Last night, at around 7pm, a PRC couple in their early thirties boarded my taxi at Mandarin Hotel in Orchard Road and wanted me to take them to Night Safari in Mandai Road. I hit the fare meter and instinctively knew from years of dealings with PRC tourists that dark clouds of trouble would soon be forming in the horizon. From my rear mirror, I spied the couple starring at my fare meter with disbelieve looks and mumbling with indignant expression on their faces. As anticipated, an angry voice soon pierced into my ear.
"Why your meter show two separate fares? the young man queried loudly in perfect American accent.
"Young man, you don't have to shout. I can explain thoroughly". I responded and wished I had not picked them earlier or I could kick them out of my cab instantly.
The various taxi surcharges in Singapore has given me a lots of trouble with tourists, as well as some locals till today. Explaining to those not familiar with our complex taxi surcharges is never a problem. I usually point to the stickers on the window specifying all the surcharges when they doubt my words and explanation. I also invite them to call a third party to verify my truthfulness. Sometime, I would halt my taxi and continue the trip only when they are fully satisfied and agreed to pay the surcharges.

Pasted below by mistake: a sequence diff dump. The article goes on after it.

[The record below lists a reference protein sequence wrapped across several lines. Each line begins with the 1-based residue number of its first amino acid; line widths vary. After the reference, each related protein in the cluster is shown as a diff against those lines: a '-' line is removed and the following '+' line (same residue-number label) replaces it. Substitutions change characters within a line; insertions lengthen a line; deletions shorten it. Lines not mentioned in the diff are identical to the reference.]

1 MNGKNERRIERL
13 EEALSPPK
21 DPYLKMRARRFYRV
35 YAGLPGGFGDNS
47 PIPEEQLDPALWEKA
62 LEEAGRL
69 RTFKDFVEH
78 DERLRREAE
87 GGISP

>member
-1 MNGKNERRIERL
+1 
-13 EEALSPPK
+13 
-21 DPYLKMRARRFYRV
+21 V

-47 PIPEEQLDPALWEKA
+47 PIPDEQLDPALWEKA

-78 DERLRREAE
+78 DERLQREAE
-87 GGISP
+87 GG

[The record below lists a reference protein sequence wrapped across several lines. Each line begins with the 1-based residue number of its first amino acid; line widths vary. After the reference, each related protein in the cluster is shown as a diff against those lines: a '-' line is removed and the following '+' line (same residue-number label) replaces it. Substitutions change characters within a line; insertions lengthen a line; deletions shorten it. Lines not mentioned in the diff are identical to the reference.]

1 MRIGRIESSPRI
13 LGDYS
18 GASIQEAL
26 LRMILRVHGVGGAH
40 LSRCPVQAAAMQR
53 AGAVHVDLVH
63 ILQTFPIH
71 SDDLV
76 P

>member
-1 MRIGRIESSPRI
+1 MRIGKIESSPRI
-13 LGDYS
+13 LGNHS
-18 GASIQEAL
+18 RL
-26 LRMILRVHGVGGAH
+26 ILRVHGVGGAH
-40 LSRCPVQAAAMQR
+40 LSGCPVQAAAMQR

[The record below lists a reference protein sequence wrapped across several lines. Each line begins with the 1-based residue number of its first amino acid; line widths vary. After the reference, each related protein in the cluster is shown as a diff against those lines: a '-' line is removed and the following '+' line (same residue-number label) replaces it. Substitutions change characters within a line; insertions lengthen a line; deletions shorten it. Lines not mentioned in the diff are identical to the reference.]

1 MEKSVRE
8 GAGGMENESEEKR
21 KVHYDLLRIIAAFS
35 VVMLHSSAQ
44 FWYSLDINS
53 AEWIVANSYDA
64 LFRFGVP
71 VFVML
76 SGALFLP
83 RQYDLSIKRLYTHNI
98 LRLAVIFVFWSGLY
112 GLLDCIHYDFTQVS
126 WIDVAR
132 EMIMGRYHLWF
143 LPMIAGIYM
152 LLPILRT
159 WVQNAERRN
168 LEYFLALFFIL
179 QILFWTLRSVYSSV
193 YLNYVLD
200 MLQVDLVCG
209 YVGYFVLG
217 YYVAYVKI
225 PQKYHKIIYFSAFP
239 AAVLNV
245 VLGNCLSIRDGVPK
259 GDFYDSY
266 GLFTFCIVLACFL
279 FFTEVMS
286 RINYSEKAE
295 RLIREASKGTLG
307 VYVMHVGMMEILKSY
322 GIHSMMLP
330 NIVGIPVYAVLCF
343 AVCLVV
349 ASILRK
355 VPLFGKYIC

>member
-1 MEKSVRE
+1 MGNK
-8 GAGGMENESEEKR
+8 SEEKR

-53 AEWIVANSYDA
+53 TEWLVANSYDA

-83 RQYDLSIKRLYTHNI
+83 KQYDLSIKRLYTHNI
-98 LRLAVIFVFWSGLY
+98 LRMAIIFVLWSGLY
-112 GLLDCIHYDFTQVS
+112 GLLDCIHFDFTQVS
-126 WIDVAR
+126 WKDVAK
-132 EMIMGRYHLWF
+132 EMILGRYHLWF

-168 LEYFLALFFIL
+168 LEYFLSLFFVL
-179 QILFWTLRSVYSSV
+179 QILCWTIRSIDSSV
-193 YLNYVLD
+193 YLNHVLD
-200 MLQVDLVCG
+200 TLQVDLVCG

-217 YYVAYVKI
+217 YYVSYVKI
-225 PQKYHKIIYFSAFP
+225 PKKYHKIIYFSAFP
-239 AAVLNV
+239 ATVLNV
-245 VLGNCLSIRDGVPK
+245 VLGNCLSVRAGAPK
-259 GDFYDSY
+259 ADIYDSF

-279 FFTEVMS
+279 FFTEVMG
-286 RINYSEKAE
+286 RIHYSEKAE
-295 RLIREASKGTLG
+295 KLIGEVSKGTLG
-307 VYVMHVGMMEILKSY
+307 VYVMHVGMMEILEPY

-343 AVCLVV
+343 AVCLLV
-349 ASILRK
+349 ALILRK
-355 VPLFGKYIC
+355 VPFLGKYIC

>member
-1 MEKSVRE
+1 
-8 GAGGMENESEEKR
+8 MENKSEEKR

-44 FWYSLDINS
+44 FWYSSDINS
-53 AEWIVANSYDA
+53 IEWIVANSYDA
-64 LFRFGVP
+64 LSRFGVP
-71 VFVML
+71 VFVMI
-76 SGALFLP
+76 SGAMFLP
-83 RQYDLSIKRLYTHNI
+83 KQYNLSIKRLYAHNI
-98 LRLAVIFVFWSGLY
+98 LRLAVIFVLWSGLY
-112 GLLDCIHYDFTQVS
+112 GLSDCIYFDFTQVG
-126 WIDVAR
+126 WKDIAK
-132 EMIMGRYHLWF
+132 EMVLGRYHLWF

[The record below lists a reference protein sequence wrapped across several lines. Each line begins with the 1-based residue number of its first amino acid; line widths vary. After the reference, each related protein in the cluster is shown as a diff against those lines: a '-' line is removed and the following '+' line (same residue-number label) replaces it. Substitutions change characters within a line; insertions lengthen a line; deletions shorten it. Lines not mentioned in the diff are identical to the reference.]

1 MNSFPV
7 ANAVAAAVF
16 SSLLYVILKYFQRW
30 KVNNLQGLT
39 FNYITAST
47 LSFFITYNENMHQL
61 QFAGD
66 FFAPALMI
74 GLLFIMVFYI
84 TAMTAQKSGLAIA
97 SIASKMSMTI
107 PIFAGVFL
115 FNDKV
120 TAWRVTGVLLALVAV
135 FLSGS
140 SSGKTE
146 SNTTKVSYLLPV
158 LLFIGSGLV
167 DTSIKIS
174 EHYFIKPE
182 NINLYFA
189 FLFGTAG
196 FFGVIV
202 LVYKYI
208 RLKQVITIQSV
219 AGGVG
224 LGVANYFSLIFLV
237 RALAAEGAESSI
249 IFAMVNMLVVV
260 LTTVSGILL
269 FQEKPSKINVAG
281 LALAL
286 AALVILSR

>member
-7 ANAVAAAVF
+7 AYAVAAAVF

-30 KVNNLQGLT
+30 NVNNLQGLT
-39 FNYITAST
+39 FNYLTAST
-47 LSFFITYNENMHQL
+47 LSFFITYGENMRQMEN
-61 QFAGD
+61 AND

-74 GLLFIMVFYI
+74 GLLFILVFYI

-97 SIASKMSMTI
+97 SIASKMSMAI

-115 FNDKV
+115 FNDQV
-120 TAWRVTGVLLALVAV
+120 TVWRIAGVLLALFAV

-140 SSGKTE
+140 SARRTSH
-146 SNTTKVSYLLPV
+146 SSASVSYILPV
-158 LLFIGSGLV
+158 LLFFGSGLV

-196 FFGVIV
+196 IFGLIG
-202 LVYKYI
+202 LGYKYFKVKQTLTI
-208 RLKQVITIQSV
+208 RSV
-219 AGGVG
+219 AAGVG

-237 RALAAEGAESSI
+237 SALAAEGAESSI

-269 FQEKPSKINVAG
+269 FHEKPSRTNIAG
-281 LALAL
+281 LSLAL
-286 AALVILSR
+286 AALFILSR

I am not a pugnacious person but I get infuriated when some querulous customers used combative tone and is disrespectful when querying the metered fare they had to pay. Some, on rare occasion, simply refused to pay the surcharges at the end of the trip. Whichever the case, I usually bit the bullet and let them take advantage of an elderly driver. It is better to spend the time ferrying another passenger than waste it arguing with such scumbags or at police post writing statements of claim.
As a taxi driver, I find the various surcharges rather repugnant and confusing for commuters, though it helps to bring supply of taxis to demand at certain hours and places. Honestly, my earning had
improved recently because of the many increased surcharges. On the other hand, many commuters are understandably pissed off with having to pay surcharges on top of the metered fair, like paying extras for having warm water in a restaurant.
I fail to understand why our our million dollar transport minister, with his team of brilliant scholars at LTA, is still not able to solve the dilemma of surcharges?. After decades, they still say that taxi fares and surcharges are basically commercial decisions and therefore, Government do not intervene in commercial policies. To them, it's the easiest way out of a complicated situation.
I am aware that individual taxi operators set the fare for their fleet. However, if LTA, as a regulatory body can mandate the minimum 250km/ day rule to improve taxi availability by getting rid of taxi drivers who use the cab as a personal car, surely they can also mandate a restructure taxi fare rates in the same vein.
Now, has the current taxi surcharges outlived it's purposes? Is a simplified taxi fare structure possible and workable? Do I have a suggestion?
Yes, hear me out. It might sound absurd.